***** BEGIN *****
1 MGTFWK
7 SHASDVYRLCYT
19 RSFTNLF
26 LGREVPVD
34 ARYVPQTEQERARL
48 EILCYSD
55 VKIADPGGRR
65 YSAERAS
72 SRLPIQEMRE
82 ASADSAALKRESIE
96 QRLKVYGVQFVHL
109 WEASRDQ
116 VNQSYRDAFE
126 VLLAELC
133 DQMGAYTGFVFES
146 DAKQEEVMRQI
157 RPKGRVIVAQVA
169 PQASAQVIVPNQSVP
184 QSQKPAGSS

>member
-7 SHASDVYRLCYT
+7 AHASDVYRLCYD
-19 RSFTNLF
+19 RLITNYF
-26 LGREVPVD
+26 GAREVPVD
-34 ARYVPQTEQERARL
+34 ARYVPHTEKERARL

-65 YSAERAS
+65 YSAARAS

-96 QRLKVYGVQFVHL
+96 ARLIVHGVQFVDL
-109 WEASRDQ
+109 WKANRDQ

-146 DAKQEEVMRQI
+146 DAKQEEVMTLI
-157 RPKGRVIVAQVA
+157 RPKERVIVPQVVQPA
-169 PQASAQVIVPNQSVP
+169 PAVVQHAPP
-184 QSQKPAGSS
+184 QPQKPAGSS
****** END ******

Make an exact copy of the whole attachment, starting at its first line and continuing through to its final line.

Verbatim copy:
1 MGTFWK
7 SHASDVYRLCYT
19 RSFTNLF
26 LGREVPVD
34 ARYVPQTEQERARL
48 EILCYSD
55 VKIADPGGRR
65 YSAERAS
72 SRLPIQEMRE
82 ASADSAALKRESIE
96 QRLKVYGVQFVHL
109 WEASRDQ
116 VNQSYRDAFE
126 VLLAELC
133 DQMGAYTGFVFES
146 DAKQEEVMRQI
157 RPKGRVIVAQVA
169 PQASAQVIVPNQSVP
184 QSQKPAGSS

>member
-7 SHASDVYRLCYT
+7 AHASDVYRLCYD
-19 RSFTNLF
+19 RLITNYF
-26 LGREVPVD
+26 GAREVPVD
-34 ARYVPQTEQERARL
+34 ARYVPHTEKERARL

-65 YSAERAS
+65 YSAARAS

-96 QRLKVYGVQFVHL
+96 ARLIVHGVQFVDL
-109 WEASRDQ
+109 WKANRDQ

-146 DAKQEEVMRQI
+146 DAKQEEVMTLI
-157 RPKGRVIVAQVA
+157 RPKERVIVPQVVQPA
-169 PQASAQVIVPNQSVP
+169 PAVVQHAPP
-184 QSQKPAGSS
+184 QPQKPAGSS